In general, Americans got more of a voice in their government and more women were drawn into public life... Increasing focus on women’s voting rights
Farm women › Hadn’t changed much in last century – everything from household chores to raising livestock and helping in fields Women in Industry › 1900 – 20% of women had jobs (25% of those in manufacturing › MANY in garment industries (typically poorest paying and least skilled jobs in the industry) › Filling new jobs in offices, stores, and classrooms › New business schools opened for bookkeepers, stenographers, typists, etc Domestic Workers › Typically without formal education or industrial skills › Servants, cooks, laundresses, maids
Women in Higher Education › Women’s college became more popular in late 1800s... Great education but still expected to fulfill traditional domestic roles › Nearly half of college educated women never married, retaining independence and contributing to social reforms Women and Reform › Workplace reform, housing reform, educational improvement, and food and drug laws › NACW (National Association of Colored Women) managed nurseries, reading rooms, and kindergartens › Suffrage – Susan B Anthony, Elizabeth Cady Stanton, NAWSA, Lucy Stone, and Julia Ward Howe TONs of conflict when African Americans granted vote and NOT women...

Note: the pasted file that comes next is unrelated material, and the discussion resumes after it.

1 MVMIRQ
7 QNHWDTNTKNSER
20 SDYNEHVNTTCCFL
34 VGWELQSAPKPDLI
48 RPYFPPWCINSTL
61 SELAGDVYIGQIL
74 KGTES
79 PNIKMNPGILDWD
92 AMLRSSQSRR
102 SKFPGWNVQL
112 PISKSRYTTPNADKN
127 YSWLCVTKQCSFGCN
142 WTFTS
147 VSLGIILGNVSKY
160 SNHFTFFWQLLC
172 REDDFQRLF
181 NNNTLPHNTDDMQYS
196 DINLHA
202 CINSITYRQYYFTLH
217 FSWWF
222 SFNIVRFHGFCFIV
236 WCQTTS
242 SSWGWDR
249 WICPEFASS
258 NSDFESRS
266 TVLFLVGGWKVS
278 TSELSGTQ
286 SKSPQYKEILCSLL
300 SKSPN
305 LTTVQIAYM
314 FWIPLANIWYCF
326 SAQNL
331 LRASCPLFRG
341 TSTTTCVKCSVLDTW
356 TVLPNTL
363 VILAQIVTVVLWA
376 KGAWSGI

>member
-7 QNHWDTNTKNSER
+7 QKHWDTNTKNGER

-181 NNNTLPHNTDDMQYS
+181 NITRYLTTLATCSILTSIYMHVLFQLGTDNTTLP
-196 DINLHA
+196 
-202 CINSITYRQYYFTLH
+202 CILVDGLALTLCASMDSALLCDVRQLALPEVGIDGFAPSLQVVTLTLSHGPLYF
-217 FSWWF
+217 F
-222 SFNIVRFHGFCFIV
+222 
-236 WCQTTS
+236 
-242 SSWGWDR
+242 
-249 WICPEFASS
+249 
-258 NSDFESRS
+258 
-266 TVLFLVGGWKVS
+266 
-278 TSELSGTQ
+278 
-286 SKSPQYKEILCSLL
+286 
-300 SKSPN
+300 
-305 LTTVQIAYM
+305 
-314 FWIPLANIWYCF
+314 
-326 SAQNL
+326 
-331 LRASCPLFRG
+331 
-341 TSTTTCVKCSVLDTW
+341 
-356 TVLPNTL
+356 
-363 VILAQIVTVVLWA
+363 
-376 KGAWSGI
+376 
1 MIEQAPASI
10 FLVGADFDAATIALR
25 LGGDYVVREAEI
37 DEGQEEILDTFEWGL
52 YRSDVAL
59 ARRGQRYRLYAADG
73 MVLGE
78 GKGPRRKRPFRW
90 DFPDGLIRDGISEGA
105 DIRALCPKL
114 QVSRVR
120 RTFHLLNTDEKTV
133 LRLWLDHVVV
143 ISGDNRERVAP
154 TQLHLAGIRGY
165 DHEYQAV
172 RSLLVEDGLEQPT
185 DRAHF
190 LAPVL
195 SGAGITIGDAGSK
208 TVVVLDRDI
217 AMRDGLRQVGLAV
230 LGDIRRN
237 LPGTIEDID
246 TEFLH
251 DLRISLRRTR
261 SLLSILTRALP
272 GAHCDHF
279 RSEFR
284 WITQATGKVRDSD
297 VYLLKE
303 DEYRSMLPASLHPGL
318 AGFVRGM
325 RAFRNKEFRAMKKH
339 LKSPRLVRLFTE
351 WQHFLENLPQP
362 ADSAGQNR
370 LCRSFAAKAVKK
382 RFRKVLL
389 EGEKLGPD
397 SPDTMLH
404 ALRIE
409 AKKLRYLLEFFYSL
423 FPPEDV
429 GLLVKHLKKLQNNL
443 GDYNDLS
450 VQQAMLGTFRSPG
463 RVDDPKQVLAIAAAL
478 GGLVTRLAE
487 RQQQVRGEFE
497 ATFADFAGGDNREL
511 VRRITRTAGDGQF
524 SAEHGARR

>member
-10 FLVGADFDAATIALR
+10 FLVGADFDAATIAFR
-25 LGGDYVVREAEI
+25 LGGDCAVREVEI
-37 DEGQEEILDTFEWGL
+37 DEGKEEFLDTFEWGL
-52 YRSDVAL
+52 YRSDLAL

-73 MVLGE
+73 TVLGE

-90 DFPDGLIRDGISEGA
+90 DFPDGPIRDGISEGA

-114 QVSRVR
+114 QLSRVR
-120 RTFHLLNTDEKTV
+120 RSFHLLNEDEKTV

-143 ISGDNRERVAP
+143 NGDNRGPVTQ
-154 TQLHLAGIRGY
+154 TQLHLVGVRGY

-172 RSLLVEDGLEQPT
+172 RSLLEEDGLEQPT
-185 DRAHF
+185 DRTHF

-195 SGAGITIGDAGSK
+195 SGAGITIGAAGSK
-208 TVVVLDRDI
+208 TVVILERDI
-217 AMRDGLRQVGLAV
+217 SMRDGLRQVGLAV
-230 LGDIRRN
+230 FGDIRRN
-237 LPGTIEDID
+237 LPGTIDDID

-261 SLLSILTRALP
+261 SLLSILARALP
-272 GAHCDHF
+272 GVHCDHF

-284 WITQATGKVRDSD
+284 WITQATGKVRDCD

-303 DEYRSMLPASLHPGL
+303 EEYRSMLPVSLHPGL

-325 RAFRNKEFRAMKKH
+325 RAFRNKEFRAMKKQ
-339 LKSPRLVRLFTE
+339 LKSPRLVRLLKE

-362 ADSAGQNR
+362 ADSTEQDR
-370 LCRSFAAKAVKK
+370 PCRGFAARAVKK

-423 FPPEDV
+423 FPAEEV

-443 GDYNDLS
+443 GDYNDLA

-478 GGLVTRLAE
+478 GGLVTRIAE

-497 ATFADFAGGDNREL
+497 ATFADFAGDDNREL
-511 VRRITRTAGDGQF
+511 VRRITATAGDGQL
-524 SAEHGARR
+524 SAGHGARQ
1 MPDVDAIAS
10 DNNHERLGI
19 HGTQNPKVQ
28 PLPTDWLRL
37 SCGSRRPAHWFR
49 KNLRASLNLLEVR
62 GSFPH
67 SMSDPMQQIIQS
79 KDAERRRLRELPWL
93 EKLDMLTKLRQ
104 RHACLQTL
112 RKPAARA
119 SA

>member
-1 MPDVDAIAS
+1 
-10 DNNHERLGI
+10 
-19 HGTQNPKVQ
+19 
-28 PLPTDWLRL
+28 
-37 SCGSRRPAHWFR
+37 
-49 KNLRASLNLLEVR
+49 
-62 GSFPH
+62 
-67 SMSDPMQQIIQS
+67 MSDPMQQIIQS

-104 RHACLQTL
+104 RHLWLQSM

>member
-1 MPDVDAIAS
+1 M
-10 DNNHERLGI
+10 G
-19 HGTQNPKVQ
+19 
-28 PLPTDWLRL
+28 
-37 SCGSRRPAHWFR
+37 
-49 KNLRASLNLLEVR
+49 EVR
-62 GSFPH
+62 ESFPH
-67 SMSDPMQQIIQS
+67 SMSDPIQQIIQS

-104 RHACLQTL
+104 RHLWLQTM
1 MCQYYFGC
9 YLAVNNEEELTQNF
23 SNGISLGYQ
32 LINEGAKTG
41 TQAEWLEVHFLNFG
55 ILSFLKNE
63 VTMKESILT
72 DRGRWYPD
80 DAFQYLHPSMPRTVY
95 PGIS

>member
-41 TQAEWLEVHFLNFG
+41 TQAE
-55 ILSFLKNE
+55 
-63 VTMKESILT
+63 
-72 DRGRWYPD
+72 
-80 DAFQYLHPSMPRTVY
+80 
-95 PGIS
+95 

Convince STATE legislatures to grant women the right to vote Pursued court cases to test the 14 th Amendment Pushed for a national constitutional amendment to grant women the vote
Finally saw success as a result of: › Increased activism of local groups › Use of bold new strategies to build enthusiasm for the movement › Rebirth of the national movement under Carrie Chapman Catt Catt’s strategies in national movement: Painstaking organization Close ties between local, state, and natioanl workers Establishing a wide base of support Cautious lobbying Gracious ladylike behavior. During WWI: